An Opening Weekend in Paradise

I have been to many opening days for my beloved San Francisco Giants. I was there last year, flipping through my opening day calendar as I rode up the escalator to my seats.  Scrutinizing and criticizing every fiber of the Giants lineup -- with no clue about the joy that would come in October, or the dramatic walk-off victory to come just hours later. I have witnessed many great and historical moments in recent Giants history: Rod Beck clinching the NL West title in 1997, Barry Bonds final game, and several dramatic playoff victories. But nothing would mean more than this day.

Lucky to score tickets to the biggest Giants party so far this year, I thought of nobody else to take but my father. I come from a Giants family. We bleed orange and black. There we were, driving up 280 on a crystal clear day, a World Series champions license plate frame in place, talking baseball. The excitement was palpable. The closer we got to the ballpark, the more and more the nation of Giants fans came into focus. A mosaic of orange and black. Some pointing their index fingers in the air, others were waving flags while declaring as loudly as possible that we are indeed the World Champs.

The scene was spine-tingling. In my lifetime, I have never seen such a swagger from the Giants faithful. This was our day, the day we cried and suffered for. It was one Giant family. People tailgating everywhere, nearly everyone inviting you to join their party and offering you a beer. I met one group who didn’t even have tickets. “We just wanted to be here,” they said nearly in unison.

Two beers, two dogs please. We take our seats. More fans begin trickling in. My father and I sit there, telling stories only a lifelong Giants fan could relate to. Crews make the final preparations on the field. I can’t stop smiling.

The red, white and blue bunting was hung with care. The trophy perched just so that it was almost as if the entire stadium were about to drop to their knees and worship it. Then it happened. The team was introduced. “Your World Champion San Francisco Giants.” The outfield walls open up, the team walks in as one while sparks fly all around them. The crowd simply erupts. No need to describe that moment further.

You have to hand it to the Giants: they know how to put on a show. But all of the festivities a mere build up. Being there on opening day means a lot. It’s a rite of passage of sorts to be a Giants fan. But on this day, it was all about one thing: that World Series flag being hoisted high above.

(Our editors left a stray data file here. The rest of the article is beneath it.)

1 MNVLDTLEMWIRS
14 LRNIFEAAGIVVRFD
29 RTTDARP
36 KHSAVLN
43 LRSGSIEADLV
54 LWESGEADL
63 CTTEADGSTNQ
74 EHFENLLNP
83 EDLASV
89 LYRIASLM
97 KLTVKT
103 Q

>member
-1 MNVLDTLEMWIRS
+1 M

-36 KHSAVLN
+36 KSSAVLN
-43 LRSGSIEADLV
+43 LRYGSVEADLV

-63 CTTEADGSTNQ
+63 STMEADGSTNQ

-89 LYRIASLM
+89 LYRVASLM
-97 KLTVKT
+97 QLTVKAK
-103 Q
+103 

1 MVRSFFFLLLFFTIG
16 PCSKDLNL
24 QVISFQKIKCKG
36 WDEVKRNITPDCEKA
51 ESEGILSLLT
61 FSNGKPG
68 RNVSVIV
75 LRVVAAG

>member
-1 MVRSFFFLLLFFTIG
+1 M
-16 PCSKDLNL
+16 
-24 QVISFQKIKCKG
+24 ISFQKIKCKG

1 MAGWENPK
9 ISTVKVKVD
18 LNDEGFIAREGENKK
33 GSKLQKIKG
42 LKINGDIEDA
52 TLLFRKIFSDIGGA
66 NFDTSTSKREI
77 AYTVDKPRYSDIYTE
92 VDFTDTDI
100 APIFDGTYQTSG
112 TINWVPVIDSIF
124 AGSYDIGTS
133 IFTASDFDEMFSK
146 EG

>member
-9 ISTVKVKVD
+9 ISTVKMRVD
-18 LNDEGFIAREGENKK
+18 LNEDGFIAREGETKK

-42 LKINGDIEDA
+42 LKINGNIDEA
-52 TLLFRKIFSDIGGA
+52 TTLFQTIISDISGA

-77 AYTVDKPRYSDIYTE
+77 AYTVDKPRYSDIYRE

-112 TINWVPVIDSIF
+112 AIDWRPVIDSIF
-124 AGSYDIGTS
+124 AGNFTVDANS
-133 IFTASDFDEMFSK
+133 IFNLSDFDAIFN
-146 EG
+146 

As Bruce Bochy walked out of the dugout with the flag, the buzz began. One by one, the players touched this sacred flag, and passed it down the line until it reached Brian Wilson. Let the weird begin. After a surreal run through the outfield and into the stands, the flag approaches its new home. It was surreal. “Finally,” someone shouted.  It was at that moment, we all felt like the torture and agony was being exorcised.

After more than 50 years by the bay, we are having our day in the sun. Somewhere before I have dreamt of this moment. The flag slowly begins its climb, as Queen’s “We are the Champions” blares across the open air. It’s happening. I have never sung so loud in my life. There was barely a dry eye in the house.  My father and I embrace, smile and high five, wiping away tears.  We turn and say “we’ll never forget this.”

To not understand how important that moment was, is to not be a Giants fan. The unbelievable pre-game ceremony and torturous history punctuated by a 12-inning nail-biter won in dramatic fashion. Of course they would do it that way. That’s how it’s done at China Basin. The perfect end to a perfect day.

I was also lucky enough to go to Opening night and see the ring ceremony too, another momentous event capped by a bottom of the ninth comeback victory. I’m emotionally drained.

And as the fans left both games, you felt as if you were dreaming. Fathers and sons bonding over America’s pastime, friends but more like brothers laughing and remembering all of the good and the bad over the years, a nation of fans coming together.

Isn’t this what baseball is all about? Isn’t this why we care? Isn’t life just grand? If you’re a Giants fan, then right now, it most certainly is.

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